Helping rural and regional students overcome barriers to university
Eric always knew he wanted to go to university. The difficult part was figuring out how to get there.
While Eric’s family may not have been in the financial position to send him to university, he was lucky to have something that not every Aussie teen does – the support and encouragement of his teachers, school and parents.
Because of this, Eric’s journey to uni began in Year 10 at Toogoolawah State High School, with UQ’s Young Achievers Program. This led to him studying a degree he’s passionate about and becoming part of UQ’s thriving and supportive student community.
Eric’s the first to admit that he couldn’t have done it without the financial, practical and emotional support provided to him along the way, which is why he’s invested significant time and effort into providing the same for future university students across rural and regional Queensland through UQ’s Outreach team.
Discover how the support Eric received has inspired him to help high schoolers all around the state overcome barriers to attending university.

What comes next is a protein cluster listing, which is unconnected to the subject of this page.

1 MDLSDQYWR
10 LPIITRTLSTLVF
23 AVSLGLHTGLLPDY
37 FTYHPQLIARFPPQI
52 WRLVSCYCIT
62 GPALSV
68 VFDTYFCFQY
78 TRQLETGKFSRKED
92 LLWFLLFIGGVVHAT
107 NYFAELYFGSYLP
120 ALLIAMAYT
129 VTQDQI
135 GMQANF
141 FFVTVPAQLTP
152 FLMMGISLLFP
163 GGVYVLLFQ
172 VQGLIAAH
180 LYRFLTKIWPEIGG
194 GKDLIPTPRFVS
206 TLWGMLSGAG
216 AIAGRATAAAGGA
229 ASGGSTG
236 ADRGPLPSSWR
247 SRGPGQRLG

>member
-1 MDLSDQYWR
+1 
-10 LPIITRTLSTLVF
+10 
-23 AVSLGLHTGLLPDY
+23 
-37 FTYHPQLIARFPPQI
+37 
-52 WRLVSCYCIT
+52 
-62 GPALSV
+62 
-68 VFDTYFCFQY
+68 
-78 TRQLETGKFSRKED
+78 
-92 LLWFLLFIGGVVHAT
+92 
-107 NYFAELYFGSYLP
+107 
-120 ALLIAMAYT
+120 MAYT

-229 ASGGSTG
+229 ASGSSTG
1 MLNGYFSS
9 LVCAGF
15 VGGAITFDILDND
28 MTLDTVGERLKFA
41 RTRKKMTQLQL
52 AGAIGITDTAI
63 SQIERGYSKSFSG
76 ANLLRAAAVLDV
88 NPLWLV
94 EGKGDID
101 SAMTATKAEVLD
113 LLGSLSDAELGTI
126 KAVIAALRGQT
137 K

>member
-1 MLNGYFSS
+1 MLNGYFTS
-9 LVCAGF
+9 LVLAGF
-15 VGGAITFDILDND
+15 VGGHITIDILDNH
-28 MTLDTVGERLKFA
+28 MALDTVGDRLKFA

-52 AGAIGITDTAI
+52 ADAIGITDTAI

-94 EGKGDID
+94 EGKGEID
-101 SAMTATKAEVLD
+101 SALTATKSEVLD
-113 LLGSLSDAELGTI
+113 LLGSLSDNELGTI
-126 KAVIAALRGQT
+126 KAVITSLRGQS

A once-in-a-lifetime opportunity
Growing up in the town of Esk in Queensland’s Somerset Region, uni was always on Eric’s radar, but financing this move to higher education was a key concern.
“Though my family were happy, my father had made so many sacrifices for my siblings and I to attend school and he struggled with unemployment and job security during my time at high school,” says Eric.
“Meanwhile, my mother was working hard after moving over from Japan to be with my brother and I as well, so I wasn’t actually sure if uni was a possibility.”
Eric explains that most of his immediate family had attended university, and that his father was constantly regaling him with tales of how good the experience was, eager for Eric to be provided with the same opportunities. But the question still remained as to how he was going to get there.
“I had always thought the costs of rent and groceries, let alone other expenses such as moving from a rural town, were always going to be too much of a challenge to make the big transition over.”
“Sure, I had the drive and the ambition, but the financials were always the challenge.”
Eric found out about the Young Achievers Program when the head of his senior school posted about it in the school news.
“I was instantly drawn to it and knew that it was a once-in-a-lifetime opportunity to propel myself from a position of hopefully attending uni to seeing it come to fruition,” he says.
“Luckily, I was able to receive the scholarship and have been super grateful ever since as it has definitely changed my life!”